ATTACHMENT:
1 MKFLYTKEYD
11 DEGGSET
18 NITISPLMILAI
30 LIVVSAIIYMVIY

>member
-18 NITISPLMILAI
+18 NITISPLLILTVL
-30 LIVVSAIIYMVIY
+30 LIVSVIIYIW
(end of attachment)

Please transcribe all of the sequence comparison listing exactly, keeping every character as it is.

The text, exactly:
1 MKFLYTKEYD
11 DEGGSET
18 NITISPLMILAI
30 LIVVSAIIYMVIY

>member
-18 NITISPLMILAI
+18 NITISPLLILTVL
-30 LIVVSAIIYMVIY
+30 LIVSVIIYIW